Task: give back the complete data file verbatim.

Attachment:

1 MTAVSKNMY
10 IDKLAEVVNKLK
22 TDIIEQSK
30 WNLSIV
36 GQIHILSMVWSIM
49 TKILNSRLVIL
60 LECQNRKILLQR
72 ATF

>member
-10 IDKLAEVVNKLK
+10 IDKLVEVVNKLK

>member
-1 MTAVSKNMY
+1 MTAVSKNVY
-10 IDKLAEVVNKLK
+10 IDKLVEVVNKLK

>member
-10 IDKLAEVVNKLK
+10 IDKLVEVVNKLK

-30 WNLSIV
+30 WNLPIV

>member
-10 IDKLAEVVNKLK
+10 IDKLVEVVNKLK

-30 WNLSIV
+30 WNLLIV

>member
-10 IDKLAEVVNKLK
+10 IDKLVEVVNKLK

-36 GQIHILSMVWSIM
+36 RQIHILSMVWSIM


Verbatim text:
1 MTAVSKNMY
10 IDKLAEVVNKLK
22 TDIIEQSK
30 WNLSIV
36 GQIHILSMVWSIM
49 TKILNSRLVIL
60 LECQNRKILLQR
72 ATF

>member
-10 IDKLAEVVNKLK
+10 IDKLVEVVNKLK

>member
-1 MTAVSKNMY
+1 MTAVSKNVY
-10 IDKLAEVVNKLK
+10 IDKLVEVVNKLK

>member
-10 IDKLAEVVNKLK
+10 IDKLVEVVNKLK

-30 WNLSIV
+30 WNLPIV

>member
-10 IDKLAEVVNKLK
+10 IDKLVEVVNKLK

-30 WNLSIV
+30 WNLLIV

>member
-10 IDKLAEVVNKLK
+10 IDKLVEVVNKLK

-36 GQIHILSMVWSIM
+36 RQIHILSMVWSIM